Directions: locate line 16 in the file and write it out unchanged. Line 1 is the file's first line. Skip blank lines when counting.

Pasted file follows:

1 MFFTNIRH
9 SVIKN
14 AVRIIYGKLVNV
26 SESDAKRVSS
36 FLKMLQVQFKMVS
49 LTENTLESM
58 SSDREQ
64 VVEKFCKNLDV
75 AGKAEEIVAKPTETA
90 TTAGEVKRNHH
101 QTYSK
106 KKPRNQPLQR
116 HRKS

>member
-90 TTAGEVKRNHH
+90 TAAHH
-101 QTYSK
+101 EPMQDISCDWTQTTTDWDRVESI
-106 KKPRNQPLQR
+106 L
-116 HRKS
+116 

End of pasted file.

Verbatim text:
+90 TAAHH